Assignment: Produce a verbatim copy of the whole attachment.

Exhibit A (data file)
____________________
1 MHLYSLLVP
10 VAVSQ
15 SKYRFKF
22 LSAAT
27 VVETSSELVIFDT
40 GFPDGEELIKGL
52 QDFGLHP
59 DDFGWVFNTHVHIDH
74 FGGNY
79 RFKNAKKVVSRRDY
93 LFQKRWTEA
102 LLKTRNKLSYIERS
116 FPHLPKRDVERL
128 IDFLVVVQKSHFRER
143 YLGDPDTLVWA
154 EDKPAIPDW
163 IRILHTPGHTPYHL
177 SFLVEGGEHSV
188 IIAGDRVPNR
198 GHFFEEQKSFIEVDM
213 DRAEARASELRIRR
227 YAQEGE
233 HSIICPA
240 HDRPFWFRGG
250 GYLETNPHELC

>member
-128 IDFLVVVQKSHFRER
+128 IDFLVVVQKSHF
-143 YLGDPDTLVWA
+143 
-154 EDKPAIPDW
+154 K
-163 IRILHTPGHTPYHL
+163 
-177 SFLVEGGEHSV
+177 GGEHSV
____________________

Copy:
1 MHLYSLLVP
10 VAVSQ
15 SKYRFKF
22 LSAAT
27 VVETSSELVIFDT
40 GFPDGEELIKGL
52 QDFGLHP
59 DDFGWVFNTHVHIDH
74 FGGNY
79 RFKNAKKVVSRRDY
93 LFQKRWTEA
102 LLKTRNKLSYIERS
116 FPHLPKRDVERL
128 IDFLVVVQKSHFRER
143 YLGDPDTLVWA
154 EDKPAIPDW
163 IRILHTPGHTPYHL
177 SFLVEGGEHSV
188 IIAGDRVPNR
198 GHFFEEQKSFIEVDM
213 DRAEARASELRIRR
227 YAQEGE
233 HSIICPA
240 HDRPFWFRGG
250 GYLETNPHELC

>member
-128 IDFLVVVQKSHFRER
+128 IDFLVVVQKSHF
-143 YLGDPDTLVWA
+143 
-154 EDKPAIPDW
+154 K
-163 IRILHTPGHTPYHL
+163 
-177 SFLVEGGEHSV
+177 GGEHSV